Critics like Iowa State University economist Bruce Babcock argue crop insurance overhead and premiums subsidies are bloated (see DTN's "Raising Cain Over Crop Insurance," http://goo.gl/… in top news.) In a recent study for the Environmental Working Group, he contends that the harvest-price adjustment used in popular revenue insurance products more than doubled the cost of 2012's claims.
That's the provision that compensated insured corn growers at $7.50/bu. last fall, instead of the original $5.68 spring price. Without the harvest feature, claims would have run only $6 billion in 2012, Babcock says, not the record $17.2 billion just reported by the Risk Management Agency.
Growers really didn't experience a financial loss in 2012, he argues, since a 32% increase in corn prices offset most yield losses. If Congress is serious about cutting bloat, he advocates eliminating subsidies for harvest-price coverage altogether.
"Many farmers did not forward contract last year so they made record income with some crop to sell at these higher prices. The idea that they suffered losses is an illusion, he says. "Land markets have never been stronger." Two months ago, Babcock and his wife just sold the small Iowa farm they bought in 2006 for three times its original purchase price.
The problem, counters Kansas State University economist Art Barnaby, is that terminating the harvest-price feature would rarely save the government money. He considers years like 2012 a true anomaly. "Bruce Babcock is arguing that the harvest price should be eliminated because it over pays losses and provides 'Cadillac' insurance coverage when it is 'clear' farmers don't 'need' that level of protection," Barnaby said. "But two conditions must be met before the harvest price will significantly increase indemnity payments. One is insurable yield losses and two is a significant price increase."
For most Iowa farmers that's a yield loss of at least 20% before they are eligible to collect from higher harvest prices. With no indemnity payment, they'd still owe a premium payment on top of a yield loss. "What is the point of buying crop insurance if it's not going to pay the insured farmer in a loss year?" Barnaby says.
Only twice in the past 21 years have corn growers suffered a significant yield loss in conjunction with high prices (1993 and 2012), he adds. "I'm not advocating this, but if taxpayer cost is the issue, then simply increase the farmer's share of the premium across all contracts, including catastrophic coverage. However, by eliminating the harvest price or pricing HP out of the market reduces cost by reducing coverage. If the goal is to reduce coverage for farmers, then it makes just as much sense to eliminate the 80% and 85% coverage as it does to eliminate the harvest price. "
Farmers who forward contract ahead of harvest need replacement cost coverage to buy out contracts due to a yield shortfall, Barnaby argues. "If an insured hedger-farmer has a crop failure, what is the difference between this farmer and a Chicago short speculator trader? The answer is nothing, unless the farmer has Revenue Protection to replace those bushels and maintain the hedge."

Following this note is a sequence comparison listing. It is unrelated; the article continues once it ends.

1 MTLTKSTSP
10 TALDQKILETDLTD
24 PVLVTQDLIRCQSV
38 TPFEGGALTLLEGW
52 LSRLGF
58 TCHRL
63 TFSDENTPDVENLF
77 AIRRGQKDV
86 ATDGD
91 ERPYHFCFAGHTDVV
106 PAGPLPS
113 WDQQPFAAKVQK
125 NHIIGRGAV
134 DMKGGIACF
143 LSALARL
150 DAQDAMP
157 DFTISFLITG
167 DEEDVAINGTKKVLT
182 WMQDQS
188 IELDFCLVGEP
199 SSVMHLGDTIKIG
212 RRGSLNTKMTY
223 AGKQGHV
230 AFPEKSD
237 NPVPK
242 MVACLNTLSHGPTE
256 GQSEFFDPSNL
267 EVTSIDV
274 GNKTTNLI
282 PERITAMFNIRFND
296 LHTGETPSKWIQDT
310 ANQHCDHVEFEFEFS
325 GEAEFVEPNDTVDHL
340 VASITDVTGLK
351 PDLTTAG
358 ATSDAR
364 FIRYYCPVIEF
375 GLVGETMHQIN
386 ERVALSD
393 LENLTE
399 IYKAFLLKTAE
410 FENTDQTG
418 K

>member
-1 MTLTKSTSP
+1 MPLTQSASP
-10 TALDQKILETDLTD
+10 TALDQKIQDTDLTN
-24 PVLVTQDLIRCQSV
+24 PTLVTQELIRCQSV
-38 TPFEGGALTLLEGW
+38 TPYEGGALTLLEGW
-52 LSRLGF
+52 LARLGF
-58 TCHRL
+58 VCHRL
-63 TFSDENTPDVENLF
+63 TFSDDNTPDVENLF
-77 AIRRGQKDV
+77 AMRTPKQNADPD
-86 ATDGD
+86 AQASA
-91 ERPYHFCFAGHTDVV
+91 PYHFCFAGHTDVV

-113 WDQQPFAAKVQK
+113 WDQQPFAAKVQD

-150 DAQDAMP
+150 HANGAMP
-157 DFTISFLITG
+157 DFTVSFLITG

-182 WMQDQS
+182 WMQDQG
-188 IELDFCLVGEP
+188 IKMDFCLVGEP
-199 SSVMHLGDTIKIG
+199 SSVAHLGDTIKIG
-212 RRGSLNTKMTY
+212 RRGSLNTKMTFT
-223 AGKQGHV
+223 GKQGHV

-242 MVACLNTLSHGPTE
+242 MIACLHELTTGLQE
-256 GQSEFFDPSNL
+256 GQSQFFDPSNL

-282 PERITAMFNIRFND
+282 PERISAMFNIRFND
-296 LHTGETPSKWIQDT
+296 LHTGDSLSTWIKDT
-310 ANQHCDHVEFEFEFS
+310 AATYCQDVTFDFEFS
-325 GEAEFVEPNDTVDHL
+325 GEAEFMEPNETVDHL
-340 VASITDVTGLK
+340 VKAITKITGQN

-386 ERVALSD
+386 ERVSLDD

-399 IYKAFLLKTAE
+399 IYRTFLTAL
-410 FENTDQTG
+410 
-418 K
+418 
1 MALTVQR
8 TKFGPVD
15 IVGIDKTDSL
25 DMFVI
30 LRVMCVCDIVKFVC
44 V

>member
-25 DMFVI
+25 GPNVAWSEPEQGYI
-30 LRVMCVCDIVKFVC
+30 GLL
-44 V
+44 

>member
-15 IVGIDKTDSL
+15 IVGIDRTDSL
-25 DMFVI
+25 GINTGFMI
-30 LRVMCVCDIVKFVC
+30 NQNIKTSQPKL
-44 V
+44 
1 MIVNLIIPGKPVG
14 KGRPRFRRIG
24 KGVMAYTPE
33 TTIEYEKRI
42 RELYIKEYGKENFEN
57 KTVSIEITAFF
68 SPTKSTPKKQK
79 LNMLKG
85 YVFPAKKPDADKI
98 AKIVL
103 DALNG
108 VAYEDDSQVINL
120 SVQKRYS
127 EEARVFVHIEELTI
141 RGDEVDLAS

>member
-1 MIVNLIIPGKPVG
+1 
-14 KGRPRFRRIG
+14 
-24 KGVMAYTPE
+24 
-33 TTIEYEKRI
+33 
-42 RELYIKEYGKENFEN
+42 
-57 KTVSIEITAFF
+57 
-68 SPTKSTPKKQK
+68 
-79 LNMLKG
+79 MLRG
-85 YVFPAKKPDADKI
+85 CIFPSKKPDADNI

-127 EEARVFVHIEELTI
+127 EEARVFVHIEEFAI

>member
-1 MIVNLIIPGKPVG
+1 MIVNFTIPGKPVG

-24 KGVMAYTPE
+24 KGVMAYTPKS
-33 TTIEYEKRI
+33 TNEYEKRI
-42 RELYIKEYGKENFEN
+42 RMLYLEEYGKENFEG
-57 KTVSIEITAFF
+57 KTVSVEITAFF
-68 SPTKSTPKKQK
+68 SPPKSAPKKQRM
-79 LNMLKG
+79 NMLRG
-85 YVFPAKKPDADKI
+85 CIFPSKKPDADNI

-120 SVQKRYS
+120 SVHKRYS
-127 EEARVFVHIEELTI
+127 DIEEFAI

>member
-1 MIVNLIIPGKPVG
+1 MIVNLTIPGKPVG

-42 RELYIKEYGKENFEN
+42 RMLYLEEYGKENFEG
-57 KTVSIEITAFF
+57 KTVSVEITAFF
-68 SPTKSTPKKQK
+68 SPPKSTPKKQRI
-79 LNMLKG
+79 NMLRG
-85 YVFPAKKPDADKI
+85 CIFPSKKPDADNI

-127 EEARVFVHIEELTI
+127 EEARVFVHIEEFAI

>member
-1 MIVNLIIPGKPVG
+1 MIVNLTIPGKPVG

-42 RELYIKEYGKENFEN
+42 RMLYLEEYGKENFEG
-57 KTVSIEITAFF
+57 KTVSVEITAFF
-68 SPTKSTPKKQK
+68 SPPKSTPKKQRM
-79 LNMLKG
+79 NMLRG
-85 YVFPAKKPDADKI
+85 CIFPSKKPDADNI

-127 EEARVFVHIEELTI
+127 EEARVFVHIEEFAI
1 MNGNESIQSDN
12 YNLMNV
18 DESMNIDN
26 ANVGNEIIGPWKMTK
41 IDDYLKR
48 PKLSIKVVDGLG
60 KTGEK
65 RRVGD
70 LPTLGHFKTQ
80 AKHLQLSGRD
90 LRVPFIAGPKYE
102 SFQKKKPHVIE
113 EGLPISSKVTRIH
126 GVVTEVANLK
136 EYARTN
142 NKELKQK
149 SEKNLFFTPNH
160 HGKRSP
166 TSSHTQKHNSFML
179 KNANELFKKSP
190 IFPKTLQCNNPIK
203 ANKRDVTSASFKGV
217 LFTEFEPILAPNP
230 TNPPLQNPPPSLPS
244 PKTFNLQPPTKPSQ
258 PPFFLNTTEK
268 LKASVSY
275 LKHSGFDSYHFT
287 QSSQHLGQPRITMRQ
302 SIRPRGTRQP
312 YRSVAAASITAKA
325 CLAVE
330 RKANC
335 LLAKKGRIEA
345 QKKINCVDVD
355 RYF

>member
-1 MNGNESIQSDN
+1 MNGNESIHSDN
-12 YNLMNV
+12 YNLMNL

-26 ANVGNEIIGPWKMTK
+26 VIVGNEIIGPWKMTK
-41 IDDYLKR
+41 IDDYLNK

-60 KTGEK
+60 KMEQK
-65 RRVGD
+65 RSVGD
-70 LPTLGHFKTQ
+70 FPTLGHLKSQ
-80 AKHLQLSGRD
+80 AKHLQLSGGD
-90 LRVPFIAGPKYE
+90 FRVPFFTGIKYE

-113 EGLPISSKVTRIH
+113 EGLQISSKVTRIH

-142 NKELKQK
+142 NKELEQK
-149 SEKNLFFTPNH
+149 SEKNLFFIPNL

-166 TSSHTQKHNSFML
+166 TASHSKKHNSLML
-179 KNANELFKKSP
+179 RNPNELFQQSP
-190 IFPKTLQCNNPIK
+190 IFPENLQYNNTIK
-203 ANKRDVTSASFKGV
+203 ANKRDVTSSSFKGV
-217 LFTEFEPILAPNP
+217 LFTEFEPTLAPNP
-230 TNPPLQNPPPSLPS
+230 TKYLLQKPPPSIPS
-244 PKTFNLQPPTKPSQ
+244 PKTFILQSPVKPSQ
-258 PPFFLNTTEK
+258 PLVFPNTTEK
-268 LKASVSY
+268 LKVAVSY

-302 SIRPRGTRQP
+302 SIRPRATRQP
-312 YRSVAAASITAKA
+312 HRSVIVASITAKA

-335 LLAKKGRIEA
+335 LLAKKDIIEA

The irony in all this debate is that neither the Senate nor House Agriculture Committees seem worried about crop insurance costs. As DTN's Chris Clayton reported last week, the Senate Committee's bill (now being debated on the Senate floor) not only ensures crop insurance is protected from cuts, but proposes several new policies to broaden crop insurance with a variety of new programs for different agriculture sectors. The bill encourages USDA to study and create whole-farm coverage for farmers that would have a $1.5 million liability cap. Another provision would ensure organic producers are paid the market price for organic crops in policies. Catfish producers could become eligible for margin coverage to protect against losses. Another policy would be for poultry producers in cases of catastrophic diseases.
Yet another pilot program would create a federally subsidized "index-based weather insurance" program. Farmers and ranchers would receive 60% premium assistance for buying such coverage.
The bill also includes studies, including one for catastrophic coverage for swine producers. Another study would consider the feasibility of offering food-safety insurance in case a particular crop becomes subject to a contamination recall.
For cotton producers, the bill keeps the Stacked Income Protection for Cotton, or STAX. Under STAX, USDA would pay 80% of the premiums. The bill also would include a new crop-insurance coverage for peanut producers. The House Committee bill contains many similar provisions.
While it seems like crop insurance will get a boost in this farm bill, Barnaby doesn't think insurance will escape scrutiny forever. "Liberals are ticked off about cuts for food stamps. The far-right conservatives want to cut everything," he says. What's more, the President's proposed budget earmarks more crop insurance savings as well. That's a separate discussion for another day.
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